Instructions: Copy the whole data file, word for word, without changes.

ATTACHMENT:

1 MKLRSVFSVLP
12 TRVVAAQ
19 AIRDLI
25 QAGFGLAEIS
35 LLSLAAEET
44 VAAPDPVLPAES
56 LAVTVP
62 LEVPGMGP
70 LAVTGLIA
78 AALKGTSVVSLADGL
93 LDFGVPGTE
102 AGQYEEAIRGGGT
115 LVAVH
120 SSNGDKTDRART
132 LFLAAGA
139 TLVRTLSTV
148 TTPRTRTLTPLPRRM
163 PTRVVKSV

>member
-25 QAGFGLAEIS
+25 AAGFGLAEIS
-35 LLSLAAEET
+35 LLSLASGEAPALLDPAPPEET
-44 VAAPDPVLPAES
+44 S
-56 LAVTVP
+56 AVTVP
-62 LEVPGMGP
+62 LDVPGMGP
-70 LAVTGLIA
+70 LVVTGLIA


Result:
1 MKLRSVFSVLP
12 TRVVAAQ
19 AIRDLI
25 QAGFGLAEIS
35 LLSLAAEET
44 VAAPDPVLPAES
56 LAVTVP
62 LEVPGMGP
70 LAVTGLIA
78 AALKGTSVVSLADGL
93 LDFGVPGTE
102 AGQYEEAIRGGGT
115 LVAVH
120 SSNGDKTDRART
132 LFLAAGA
139 TLVRTLSTV
148 TTPRTRTLTPLPRRM
163 PTRVVKSV

>member
-25 QAGFGLAEIS
+25 AAGFGLAEIS
-35 LLSLAAEET
+35 LLSLASGEAPALLDPAPPEET
-44 VAAPDPVLPAES
+44 S
-56 LAVTVP
+56 AVTVP
-62 LEVPGMGP
+62 LDVPGMGP
-70 LAVTGLIA
+70 LVVTGLIA